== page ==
Hedge funds increased wagers on a gold rally to the highest in seven weeks before a report showing the U.S. added more jobs than forecast spurred the biggest retreat in prices since April.
Speculators raised their net-long position by 19% to 57,113 futures and options by June 4, U.S. Commodity Futures Trading Commission data show. The holdings surged 60% in two weeks, the most since March, as short bets contracted. Net- bullish wagers across 18 U.S.-traded commodities slid 3.3% as investors became more bearish on sugar and coffee.
U.S. payrolls rose 175,000 in May, signaling companies are optimistic about the outlook for demand, the government said June 7. The report increased speculation the Federal Reserve will taper its bond buying. Gold holdings in exchange-traded products dropped 19% to a two-year low since the start of January as some investors lost faith in the metal as a store of value and as equities rose and inflation failed to accelerate.
“We saw some short-term bullish sentiment build up, then the jobs data dashed all hopes of gold rising,” said Walter “Bucky” Hellwig, who helps manage $17 billion of assets at BB&T Wealth Management in Birmingham, Alabama. “Any good news for the economy is not so good for gold. The debate about when the Fed will taper or end stimulus continues to pressure.”
Gold futures dropped 2.3% on June 7, the most since April 15, when the metal capped a two-day, 13% loss that was the biggest in three decades and sent prices into a bear market. Bullion rose 1.6% in the four days prior to the jobs report, before ending the week down 0.7% at $1,383 an ounce. Gold futures for August delivery traded little changed at $1,383.50 an ounce at 11:21 a.m. in New York today, 28% below the record reached in September 2011.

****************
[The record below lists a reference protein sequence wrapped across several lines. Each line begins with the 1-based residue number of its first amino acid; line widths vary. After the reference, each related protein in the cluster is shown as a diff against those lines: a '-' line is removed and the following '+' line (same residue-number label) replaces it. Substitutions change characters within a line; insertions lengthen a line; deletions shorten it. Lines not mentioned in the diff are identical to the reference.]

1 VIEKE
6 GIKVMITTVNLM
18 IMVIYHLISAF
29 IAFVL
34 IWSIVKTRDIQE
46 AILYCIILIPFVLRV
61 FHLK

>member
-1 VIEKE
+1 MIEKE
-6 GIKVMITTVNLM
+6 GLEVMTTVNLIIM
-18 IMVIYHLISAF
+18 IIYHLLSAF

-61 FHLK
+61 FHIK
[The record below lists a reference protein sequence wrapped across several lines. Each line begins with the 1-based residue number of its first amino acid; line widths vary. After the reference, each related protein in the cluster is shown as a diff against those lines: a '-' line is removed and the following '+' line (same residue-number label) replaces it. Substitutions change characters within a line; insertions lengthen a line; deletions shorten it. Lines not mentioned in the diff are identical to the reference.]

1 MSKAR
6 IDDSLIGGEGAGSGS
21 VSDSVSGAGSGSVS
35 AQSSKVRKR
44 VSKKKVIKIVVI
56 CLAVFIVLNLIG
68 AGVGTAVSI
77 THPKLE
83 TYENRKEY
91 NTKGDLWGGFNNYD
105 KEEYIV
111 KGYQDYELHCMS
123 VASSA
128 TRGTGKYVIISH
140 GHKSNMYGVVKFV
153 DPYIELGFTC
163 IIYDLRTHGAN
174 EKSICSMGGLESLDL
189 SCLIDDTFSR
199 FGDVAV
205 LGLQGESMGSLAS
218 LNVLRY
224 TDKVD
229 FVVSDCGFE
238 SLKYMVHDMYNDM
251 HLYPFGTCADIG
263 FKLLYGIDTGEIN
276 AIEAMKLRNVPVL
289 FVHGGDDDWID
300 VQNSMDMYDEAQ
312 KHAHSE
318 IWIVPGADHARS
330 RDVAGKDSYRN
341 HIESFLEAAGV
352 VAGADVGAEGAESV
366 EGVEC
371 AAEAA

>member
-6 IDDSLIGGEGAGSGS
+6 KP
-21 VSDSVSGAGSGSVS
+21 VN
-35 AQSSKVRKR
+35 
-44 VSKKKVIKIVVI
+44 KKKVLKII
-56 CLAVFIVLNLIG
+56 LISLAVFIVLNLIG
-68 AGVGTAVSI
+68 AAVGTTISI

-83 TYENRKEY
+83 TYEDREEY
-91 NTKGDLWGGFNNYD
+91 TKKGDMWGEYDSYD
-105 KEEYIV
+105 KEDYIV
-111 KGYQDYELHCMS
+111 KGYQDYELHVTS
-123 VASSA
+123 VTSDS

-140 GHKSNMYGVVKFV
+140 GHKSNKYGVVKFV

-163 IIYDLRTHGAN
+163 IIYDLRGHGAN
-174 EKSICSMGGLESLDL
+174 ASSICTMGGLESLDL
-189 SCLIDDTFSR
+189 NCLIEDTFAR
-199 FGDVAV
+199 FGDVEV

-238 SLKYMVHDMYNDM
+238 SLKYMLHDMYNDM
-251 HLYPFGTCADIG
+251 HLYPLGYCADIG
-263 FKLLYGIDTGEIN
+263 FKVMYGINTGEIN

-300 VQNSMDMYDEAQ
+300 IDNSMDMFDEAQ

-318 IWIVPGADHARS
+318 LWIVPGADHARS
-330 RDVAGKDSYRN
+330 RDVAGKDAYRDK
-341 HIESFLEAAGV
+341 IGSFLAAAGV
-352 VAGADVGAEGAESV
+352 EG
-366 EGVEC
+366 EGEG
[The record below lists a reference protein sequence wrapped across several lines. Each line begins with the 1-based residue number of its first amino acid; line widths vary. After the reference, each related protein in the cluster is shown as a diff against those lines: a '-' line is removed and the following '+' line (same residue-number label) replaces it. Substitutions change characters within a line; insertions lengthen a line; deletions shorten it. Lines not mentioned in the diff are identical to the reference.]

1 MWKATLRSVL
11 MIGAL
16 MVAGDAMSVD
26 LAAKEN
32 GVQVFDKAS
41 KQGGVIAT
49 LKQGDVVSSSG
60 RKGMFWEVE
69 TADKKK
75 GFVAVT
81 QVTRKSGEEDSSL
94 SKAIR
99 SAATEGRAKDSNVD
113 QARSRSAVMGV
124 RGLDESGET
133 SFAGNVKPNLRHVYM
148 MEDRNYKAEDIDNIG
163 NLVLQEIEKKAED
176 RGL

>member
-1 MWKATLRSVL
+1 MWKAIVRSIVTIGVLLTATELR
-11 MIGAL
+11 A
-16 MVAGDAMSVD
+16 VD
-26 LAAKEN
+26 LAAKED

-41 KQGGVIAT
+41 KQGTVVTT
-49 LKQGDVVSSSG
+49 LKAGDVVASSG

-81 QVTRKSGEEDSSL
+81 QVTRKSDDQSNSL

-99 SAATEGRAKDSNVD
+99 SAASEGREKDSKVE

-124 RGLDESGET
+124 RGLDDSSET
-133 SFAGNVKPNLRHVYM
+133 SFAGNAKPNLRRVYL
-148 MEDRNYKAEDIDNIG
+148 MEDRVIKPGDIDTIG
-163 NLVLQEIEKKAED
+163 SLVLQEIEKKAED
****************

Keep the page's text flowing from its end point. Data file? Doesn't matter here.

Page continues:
The Standard & Poor’s GSCI Spot Index of 24 commodities rose 2.5% last week, while the UBS Bloomberg CMCI gauge of 27 raw materials advanced 1%. The MSCI All-Country World Index of equities slid 0.4% and the dollar weakened 2% against six major trading partners. Treasuries lost 0.1%, a Bank of America Corp. index shows.
Bullion fell 17% since the end of December, the worst start to a year in three decades. Federal Reserve Bank of Dallas President Richard Fisher said June 4 the central bank should reduce its $85 billion in monthly asset purchases amid signs of a recovery in the housing market. Fed Bank of Kansas City President Esther George urged a slowdown of the stimulus program in a speech the same day, and Alan Greenspan, who led the central bank from 1987 to 2006, said on CNBC television June 7 the Fed should move toward ending the asset purchases.